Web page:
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Effects of inactivation and constitutive expression of the unfolded-protein response pathway on protein production in the yeast Saccharomyces cerevisiae
- Valkonen, M., Penttila, M., Saloheimo, M.
- Applied and environmental microbiology 2003 v.69 no.4 pp. 2065-2072
- Hypocrea jecorina, Saccharomyces cerevisiae, yeasts, genetically engineered microorganisms, gene transfer, gene expression, beta-fructofuranosidase, Bacillus amyloliquefaciens, alpha-amylase, endo-1,4-beta-glucanase, recombinant proteins, protein synthesis, protein secretion, mutants, gene deletion, genes, gene overexpression, transcription factors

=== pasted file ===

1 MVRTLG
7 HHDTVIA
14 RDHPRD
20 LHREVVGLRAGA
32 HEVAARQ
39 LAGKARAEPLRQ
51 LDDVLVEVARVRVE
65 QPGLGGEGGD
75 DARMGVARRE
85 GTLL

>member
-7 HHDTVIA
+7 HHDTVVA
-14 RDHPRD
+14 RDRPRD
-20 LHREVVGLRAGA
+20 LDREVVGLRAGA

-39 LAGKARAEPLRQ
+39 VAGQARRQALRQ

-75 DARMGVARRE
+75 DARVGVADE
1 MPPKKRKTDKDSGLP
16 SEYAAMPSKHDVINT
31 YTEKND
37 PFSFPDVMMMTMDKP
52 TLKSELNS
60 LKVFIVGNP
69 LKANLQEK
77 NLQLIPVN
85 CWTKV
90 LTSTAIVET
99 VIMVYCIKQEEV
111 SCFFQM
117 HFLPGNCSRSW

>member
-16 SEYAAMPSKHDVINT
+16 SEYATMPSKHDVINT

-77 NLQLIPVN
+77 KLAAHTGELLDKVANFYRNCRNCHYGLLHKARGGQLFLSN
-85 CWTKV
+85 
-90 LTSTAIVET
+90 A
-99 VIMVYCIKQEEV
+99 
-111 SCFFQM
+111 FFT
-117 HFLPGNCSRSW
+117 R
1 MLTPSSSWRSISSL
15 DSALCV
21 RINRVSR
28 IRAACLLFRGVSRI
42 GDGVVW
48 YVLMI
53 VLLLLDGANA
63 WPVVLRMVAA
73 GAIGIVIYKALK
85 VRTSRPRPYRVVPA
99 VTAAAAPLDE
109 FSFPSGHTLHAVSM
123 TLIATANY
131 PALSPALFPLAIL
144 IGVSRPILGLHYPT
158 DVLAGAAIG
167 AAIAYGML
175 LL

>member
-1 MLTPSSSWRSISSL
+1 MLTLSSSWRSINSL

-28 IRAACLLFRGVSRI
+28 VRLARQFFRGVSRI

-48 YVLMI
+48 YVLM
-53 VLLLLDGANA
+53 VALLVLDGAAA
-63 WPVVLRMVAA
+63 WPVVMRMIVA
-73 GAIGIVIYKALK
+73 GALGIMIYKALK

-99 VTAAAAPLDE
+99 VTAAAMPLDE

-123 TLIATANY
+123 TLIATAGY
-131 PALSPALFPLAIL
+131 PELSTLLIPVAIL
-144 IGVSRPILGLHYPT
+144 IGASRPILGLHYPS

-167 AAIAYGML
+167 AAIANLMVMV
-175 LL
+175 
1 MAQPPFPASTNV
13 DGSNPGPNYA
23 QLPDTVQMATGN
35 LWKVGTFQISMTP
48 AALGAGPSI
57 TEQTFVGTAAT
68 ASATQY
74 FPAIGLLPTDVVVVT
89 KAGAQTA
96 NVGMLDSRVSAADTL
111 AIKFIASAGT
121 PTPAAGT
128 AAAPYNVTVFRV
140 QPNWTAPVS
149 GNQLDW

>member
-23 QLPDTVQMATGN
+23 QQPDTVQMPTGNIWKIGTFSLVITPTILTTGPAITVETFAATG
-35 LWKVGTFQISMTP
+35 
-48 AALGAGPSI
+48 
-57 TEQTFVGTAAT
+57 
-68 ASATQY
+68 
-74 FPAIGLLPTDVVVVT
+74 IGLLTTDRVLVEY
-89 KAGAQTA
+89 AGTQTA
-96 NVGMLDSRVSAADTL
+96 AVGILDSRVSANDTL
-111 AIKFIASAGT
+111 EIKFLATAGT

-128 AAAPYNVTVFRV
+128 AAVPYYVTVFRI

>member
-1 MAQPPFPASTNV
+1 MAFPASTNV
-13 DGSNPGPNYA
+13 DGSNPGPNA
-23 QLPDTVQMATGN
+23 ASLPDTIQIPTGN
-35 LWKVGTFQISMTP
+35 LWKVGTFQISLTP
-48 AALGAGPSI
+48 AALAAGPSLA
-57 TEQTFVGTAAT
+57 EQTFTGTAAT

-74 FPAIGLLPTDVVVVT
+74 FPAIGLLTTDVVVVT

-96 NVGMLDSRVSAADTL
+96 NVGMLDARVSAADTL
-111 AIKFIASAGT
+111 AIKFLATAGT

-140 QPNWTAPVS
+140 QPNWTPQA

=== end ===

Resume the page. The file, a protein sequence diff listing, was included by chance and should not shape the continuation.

- One strategy to obtain better yields of secreted proteins has been overexpression of single endoplasmic reticulum-resident foldases or chaperones. We report here that manipulation of the unfolded-protein response (UPR) pathway regulator, HAC1, affects production of both native and foreign proteins in the yeast Saccharomyces cerevisiae. The effects of HAC1 deletion and overexpression on the production of a native protein, invertase, and two foreign proteins, Bacillus amyloliquefaciens alpha-amylase and Trichoderma reesei endoglucanase EGI, were studied. Disruption of HAC1 caused decreases in the secretion of both alpha-amylase (70 to 75% reduction) and EGI (40 to 50% reduction) compared to the secretion by the parental strain. Constitutive overexpression of HAC1 caused a 70% increase in alpha-amylase secretion but had no effect on EGI secretion. The invertase levels were twofold higher in the strain overexpressing HAC1. Also, the effect of the active form of T. reesei hac1 was tested in S. cerevisiae. hac1 expression caused a 2.4-fold increase in the secretion of alpha-amylase in S. cerevisiae and also slight increases in invertase and total protein production. Overexpression of both S. cerevisiae HAC1 and T. reesei hac1 caused an increase in the expression of the known UPR target gene KAR2 at early time points during cultivation.